A year after the release of their acclaimed Singles EP, Calgary rockers Miesha and the Spanks are busting through the doors of summer with a hard-hitting track and video that will leave you reeling and really feeling the pain. A modern homage to a history that continues to be unearthed, the powder keg single “Dig Me Out” is a sonic journey that tackles vocalist and guitarist Miesha Louie’s experiences with the impact of residential schools.
Louie unleashes a tidal wave of emotional vibrations that drive this moving garage rock anthem. It’s not the kind of thing that’s easily addressed in a tight, three-minute, melodic punk package (or Q&A interview, for that matter), but just as she did on her recent single “Mixed Blood Girls,” Louie felt it was not only natural, but also necessary to create music about what was weighing on her mind.
We talked to Louie about the complicated history behind her latest single and how she chose to move forward with it below.
Why did you feel it was important to include contextual information about residential schools at the beginning of your video?
I wanted the video to reflect what I was feeling when I wrote the song, but for that to be effective, the audience was going to have to know what I was talking about. I wanted that information to be part of the experience and not just in a caption, should someone choose to read it. [Video director] Sebastian [Buzzalino] had an idea to have the numbers start with 215, then scroll up continually throughout the video, as it was hard to get a completely accurate headcount for the found children. Who knows when the numbers will actually stop?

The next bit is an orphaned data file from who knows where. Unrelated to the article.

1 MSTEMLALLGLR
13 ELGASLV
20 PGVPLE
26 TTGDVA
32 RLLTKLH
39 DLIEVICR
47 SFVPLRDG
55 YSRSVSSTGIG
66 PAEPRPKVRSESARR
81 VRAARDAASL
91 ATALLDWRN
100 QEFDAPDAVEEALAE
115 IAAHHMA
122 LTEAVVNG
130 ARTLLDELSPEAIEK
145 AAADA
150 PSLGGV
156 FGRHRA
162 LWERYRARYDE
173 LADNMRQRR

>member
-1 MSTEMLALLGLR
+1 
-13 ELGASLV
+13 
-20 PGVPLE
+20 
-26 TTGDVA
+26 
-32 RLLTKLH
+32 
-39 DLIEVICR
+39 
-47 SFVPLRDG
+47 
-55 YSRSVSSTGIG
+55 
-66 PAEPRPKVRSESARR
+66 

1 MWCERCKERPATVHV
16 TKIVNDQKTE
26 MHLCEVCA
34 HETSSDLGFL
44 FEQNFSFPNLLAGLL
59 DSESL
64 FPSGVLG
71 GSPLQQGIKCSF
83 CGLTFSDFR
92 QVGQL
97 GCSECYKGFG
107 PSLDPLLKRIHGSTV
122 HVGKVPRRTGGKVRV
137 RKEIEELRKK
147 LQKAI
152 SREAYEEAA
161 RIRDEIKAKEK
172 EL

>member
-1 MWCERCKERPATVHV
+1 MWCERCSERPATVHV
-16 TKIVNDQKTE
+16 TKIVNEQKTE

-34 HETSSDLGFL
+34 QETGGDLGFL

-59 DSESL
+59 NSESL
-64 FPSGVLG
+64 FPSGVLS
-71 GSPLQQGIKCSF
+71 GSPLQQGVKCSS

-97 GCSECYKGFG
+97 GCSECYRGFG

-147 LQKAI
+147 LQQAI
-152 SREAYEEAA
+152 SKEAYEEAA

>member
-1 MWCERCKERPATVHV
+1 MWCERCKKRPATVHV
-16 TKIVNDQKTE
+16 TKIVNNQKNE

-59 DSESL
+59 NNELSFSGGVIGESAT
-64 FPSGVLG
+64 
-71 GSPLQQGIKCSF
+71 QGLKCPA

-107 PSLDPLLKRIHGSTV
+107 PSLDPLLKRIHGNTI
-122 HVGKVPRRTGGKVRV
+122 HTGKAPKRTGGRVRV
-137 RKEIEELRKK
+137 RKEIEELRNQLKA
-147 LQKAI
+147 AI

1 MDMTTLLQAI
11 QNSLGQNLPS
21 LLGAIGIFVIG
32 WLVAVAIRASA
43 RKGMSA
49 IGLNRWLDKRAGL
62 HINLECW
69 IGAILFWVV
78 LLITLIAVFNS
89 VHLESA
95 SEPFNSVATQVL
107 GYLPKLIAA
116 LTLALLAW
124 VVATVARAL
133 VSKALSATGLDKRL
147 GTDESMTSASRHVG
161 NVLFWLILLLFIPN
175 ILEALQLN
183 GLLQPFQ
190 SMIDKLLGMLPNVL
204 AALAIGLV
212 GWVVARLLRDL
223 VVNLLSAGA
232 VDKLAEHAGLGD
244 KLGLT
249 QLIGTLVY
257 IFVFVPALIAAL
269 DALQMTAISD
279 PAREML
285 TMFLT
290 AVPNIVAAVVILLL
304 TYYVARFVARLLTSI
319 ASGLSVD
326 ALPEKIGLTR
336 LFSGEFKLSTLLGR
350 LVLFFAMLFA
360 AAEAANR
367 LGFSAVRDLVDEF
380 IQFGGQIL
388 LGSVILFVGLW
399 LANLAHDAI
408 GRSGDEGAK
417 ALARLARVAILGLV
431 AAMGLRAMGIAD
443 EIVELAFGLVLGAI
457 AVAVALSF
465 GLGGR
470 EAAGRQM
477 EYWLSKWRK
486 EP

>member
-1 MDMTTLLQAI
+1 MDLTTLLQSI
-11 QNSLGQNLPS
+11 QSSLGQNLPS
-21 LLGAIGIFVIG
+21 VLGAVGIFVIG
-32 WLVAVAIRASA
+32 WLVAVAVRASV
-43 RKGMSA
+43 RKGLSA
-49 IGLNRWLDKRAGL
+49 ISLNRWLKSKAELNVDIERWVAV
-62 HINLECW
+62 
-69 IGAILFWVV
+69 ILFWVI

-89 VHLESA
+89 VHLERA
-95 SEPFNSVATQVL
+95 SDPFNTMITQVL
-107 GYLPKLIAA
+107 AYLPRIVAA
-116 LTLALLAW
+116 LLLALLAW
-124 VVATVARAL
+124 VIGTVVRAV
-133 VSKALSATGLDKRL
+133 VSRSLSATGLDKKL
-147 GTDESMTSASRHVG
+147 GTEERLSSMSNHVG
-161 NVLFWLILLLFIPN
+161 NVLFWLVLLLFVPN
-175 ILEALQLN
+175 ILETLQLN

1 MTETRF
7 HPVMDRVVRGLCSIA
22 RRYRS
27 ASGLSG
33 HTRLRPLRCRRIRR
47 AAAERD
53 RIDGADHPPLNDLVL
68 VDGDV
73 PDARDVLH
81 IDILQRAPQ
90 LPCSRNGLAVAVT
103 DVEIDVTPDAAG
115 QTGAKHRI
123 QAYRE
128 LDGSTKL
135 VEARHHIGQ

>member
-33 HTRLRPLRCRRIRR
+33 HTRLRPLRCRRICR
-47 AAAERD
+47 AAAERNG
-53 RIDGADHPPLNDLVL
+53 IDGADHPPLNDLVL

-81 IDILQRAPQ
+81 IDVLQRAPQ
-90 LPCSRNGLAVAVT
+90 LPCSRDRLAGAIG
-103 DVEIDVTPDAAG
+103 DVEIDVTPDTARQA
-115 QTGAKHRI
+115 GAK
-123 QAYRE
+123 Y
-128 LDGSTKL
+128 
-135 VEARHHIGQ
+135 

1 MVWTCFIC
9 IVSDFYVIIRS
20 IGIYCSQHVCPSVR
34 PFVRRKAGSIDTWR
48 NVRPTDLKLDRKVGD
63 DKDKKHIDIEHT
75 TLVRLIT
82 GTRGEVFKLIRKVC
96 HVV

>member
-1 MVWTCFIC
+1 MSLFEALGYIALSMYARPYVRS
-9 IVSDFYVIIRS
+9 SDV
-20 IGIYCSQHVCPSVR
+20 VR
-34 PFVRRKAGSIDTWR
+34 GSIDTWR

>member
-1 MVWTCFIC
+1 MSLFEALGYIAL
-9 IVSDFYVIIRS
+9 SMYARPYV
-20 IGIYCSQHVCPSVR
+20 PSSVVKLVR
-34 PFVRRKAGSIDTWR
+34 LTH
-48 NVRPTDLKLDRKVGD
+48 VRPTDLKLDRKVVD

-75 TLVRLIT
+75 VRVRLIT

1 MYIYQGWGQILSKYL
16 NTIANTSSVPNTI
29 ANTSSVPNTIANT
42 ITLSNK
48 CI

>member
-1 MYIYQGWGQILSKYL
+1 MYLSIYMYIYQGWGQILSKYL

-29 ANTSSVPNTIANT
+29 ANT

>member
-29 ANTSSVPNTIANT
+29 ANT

What are the advantages and disadvantages of using rock and roll as a vehicle for social and cultural change?
Rock and roll specifically as a vehicle I think can be tough, because there’s a lot of rock and roll fans who don’t support the same things. I was shocked by how many people didn’t know the ‘schools’ existed. And I consider people I know, from close buds all the way to acquaintances, to be pretty ‘with it.’ I knew something that would be hard about using this banging rock song to share such emotional and dark content would be that maybe once the connection is made, people might be too upset to listen to it anymore. And I suppose that means the message got across, but good rock and roll is timeless.
How did you direct your negative feelings into creative energy when writing “Dig Me Up”?
I tried to keep the lyrics simple. I know all of this stuff is hard to hear and I didn’t want the words to scare anyone off before the song was over. But of course, the words I chose can be hard to stomach, and I’ve been told as much by some folks on social media. Creating the song is what helped me focus and process what I was feeling, and it meant handing those feelings over to the listener so I could take the load off. It was hard for me to stomach too.
How has becoming a parent influenced your response to recent events and impacted your perspective on your own childhood experiences with regards to culture and identity?